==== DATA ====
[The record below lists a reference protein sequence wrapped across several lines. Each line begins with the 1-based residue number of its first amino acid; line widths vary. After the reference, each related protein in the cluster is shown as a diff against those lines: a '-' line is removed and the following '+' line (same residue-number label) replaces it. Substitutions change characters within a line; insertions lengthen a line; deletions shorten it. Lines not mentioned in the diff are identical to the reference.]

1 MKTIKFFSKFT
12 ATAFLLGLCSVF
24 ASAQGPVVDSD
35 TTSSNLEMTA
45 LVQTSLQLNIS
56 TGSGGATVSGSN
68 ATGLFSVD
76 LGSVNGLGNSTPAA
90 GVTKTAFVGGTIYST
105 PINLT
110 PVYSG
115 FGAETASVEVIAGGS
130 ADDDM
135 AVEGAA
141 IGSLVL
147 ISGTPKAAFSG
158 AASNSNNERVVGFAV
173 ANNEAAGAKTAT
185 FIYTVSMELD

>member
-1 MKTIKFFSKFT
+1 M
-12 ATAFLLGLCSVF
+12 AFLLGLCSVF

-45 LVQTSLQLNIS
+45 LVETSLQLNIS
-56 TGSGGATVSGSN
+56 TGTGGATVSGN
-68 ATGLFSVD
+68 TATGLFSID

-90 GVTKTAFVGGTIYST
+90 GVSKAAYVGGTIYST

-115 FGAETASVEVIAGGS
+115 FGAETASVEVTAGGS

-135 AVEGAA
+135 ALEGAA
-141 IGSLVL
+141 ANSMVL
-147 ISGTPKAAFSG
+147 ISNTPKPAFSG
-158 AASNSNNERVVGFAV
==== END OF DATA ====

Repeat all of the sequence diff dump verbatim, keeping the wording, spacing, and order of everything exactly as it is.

[The record below lists a reference protein sequence wrapped across several lines. Each line begins with the 1-based residue number of its first amino acid; line widths vary. After the reference, each related protein in the cluster is shown as a diff against those lines: a '-' line is removed and the following '+' line (same residue-number label) replaces it. Substitutions change characters within a line; insertions lengthen a line; deletions shorten it. Lines not mentioned in the diff are identical to the reference.]

1 MKTIKFFSKFT
12 ATAFLLGLCSVF
24 ASAQGPVVDSD
35 TTSSNLEMTA
45 LVQTSLQLNIS
56 TGSGGATVSGSN
68 ATGLFSVD
76 LGSVNGLGNSTPAA
90 GVTKTAFVGGTIYST
105 PINLT
110 PVYSG
115 FGAETASVEVIAGGS
130 ADDDM
135 AVEGAA
141 IGSLVL
147 ISGTPKAAFSG
158 AASNSNNERVVGFAV
173 ANNEAAGAKTAT
185 FIYTVSMELD

>member
-1 MKTIKFFSKFT
+1 M
-12 ATAFLLGLCSVF
+12 AFLLGLCSVF

-45 LVQTSLQLNIS
+45 LVETSLQLNIS
-56 TGSGGATVSGSN
+56 TGTGGATVSGN
-68 ATGLFSVD
+68 TATGLFSID

-90 GVTKTAFVGGTIYST
+90 GVSKAAYVGGTIYST

-115 FGAETASVEVIAGGS
+115 FGAETASVEVTAGGS

-135 AVEGAA
+135 ALEGAA
-141 IGSLVL
+141 ANSMVL
-147 ISGTPKAAFSG
+147 ISNTPKPAFSG
-158 AASNSNNERVVGFAV